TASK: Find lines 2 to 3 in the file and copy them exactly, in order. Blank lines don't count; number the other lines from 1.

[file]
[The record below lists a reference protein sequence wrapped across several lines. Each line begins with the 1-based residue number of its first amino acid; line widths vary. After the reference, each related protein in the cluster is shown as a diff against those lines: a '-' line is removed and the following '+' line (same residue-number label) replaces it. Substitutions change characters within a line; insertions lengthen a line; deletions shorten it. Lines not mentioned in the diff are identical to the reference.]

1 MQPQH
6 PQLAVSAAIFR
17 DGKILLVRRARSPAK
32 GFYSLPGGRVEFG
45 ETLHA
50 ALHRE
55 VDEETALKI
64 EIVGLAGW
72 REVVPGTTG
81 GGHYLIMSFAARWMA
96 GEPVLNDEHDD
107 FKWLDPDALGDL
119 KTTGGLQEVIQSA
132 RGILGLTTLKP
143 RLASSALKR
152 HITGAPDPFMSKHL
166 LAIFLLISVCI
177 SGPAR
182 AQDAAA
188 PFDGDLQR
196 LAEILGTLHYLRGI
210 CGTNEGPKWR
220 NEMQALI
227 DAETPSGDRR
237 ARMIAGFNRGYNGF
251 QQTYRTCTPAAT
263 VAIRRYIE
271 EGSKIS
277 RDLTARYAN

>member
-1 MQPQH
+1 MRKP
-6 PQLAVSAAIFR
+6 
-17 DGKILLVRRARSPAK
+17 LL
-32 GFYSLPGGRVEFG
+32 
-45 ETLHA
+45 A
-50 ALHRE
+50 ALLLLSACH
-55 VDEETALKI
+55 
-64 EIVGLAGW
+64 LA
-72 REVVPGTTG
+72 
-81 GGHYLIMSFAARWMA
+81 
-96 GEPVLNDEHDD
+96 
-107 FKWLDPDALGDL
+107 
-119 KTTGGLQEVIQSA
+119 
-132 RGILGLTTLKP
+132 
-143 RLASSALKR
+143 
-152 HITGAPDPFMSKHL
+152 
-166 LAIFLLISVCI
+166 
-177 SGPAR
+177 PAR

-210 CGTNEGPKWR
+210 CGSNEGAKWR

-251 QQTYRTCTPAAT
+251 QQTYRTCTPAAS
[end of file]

1 MQPQH
6 PQLAVSAAIFR